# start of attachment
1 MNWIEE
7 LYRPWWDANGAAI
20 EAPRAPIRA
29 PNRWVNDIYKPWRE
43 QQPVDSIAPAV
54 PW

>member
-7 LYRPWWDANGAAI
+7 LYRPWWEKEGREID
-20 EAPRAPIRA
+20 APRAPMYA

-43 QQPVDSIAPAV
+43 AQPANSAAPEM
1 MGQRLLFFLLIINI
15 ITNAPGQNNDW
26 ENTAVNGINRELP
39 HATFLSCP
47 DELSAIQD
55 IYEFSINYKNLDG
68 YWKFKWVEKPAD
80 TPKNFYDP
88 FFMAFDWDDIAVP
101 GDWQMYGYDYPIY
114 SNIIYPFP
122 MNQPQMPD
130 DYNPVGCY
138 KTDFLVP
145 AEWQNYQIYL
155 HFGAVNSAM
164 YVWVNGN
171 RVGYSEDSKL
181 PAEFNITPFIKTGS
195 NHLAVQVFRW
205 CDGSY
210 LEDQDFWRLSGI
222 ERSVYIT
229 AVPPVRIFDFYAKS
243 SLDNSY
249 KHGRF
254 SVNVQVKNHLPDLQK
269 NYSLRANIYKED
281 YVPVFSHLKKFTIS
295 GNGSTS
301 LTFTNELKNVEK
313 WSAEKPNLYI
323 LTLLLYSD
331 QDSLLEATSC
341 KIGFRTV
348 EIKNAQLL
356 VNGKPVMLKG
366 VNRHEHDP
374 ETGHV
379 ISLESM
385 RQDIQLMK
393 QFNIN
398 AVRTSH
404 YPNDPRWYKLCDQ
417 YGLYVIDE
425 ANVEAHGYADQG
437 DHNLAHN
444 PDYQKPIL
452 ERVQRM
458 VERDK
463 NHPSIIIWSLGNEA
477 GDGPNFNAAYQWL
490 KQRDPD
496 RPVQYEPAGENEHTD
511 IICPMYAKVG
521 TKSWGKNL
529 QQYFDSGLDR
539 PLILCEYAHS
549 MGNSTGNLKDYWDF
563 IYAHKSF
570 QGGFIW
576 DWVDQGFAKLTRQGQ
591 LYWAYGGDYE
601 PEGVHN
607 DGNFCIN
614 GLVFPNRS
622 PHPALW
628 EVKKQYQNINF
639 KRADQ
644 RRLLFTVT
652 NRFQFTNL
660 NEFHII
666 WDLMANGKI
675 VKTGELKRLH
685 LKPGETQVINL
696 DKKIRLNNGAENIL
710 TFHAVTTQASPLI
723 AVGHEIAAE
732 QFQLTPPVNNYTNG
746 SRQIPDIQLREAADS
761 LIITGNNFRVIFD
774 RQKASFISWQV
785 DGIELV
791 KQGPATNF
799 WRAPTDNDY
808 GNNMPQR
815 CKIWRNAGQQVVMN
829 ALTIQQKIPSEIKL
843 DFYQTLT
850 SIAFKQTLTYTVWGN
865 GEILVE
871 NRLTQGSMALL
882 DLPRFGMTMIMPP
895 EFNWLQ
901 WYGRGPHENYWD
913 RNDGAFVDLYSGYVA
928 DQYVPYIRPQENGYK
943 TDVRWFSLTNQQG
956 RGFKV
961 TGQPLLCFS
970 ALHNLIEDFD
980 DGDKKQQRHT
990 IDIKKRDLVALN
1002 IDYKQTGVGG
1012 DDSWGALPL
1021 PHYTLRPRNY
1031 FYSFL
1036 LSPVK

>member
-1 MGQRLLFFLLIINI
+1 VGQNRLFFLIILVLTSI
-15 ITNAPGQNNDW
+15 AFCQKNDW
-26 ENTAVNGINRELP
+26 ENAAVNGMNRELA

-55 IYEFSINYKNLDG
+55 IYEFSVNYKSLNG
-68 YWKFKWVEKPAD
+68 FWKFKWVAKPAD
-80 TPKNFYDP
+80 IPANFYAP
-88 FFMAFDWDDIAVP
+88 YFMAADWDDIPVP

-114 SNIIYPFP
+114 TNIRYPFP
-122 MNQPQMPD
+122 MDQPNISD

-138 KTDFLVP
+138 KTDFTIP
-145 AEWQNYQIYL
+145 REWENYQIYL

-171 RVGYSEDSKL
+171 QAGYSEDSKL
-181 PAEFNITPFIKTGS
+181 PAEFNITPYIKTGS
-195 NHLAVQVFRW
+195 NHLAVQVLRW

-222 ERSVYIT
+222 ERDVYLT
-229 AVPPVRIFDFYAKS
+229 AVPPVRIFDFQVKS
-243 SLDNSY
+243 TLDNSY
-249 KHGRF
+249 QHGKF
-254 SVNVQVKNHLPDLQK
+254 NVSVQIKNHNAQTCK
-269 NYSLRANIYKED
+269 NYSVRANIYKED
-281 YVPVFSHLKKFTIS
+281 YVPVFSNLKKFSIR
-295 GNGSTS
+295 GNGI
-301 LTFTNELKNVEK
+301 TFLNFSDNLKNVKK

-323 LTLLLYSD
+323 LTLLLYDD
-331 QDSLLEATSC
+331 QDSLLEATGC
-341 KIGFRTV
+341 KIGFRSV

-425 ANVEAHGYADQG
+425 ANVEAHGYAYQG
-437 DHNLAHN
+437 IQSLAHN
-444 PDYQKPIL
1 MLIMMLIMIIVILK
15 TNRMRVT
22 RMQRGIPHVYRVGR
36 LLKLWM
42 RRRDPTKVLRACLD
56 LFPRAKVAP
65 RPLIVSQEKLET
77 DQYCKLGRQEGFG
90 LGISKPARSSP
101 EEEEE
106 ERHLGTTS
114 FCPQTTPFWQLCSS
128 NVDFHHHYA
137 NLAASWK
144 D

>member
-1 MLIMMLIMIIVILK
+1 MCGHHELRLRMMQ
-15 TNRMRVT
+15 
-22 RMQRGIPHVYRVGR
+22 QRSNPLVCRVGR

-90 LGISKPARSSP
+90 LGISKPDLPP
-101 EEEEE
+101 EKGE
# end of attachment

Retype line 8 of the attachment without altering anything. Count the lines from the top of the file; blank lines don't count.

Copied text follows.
-7 LYRPWWDANGAAI